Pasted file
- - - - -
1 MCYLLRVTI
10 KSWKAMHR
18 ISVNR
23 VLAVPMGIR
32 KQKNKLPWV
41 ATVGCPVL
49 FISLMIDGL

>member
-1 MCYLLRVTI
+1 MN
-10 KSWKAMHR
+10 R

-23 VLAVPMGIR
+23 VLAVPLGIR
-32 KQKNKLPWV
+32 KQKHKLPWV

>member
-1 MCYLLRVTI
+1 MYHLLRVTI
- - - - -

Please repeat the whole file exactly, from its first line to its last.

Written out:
1 MCYLLRVTI
10 KSWKAMHR
18 ISVNR
23 VLAVPMGIR
32 KQKNKLPWV
41 ATVGCPVL
49 FISLMIDGL

>member
-1 MCYLLRVTI
+1 MN
-10 KSWKAMHR
+10 R

-23 VLAVPMGIR
+23 VLAVPLGIR
-32 KQKNKLPWV
+32 KQKHKLPWV

>member
-1 MCYLLRVTI
+1 MYHLLRVTI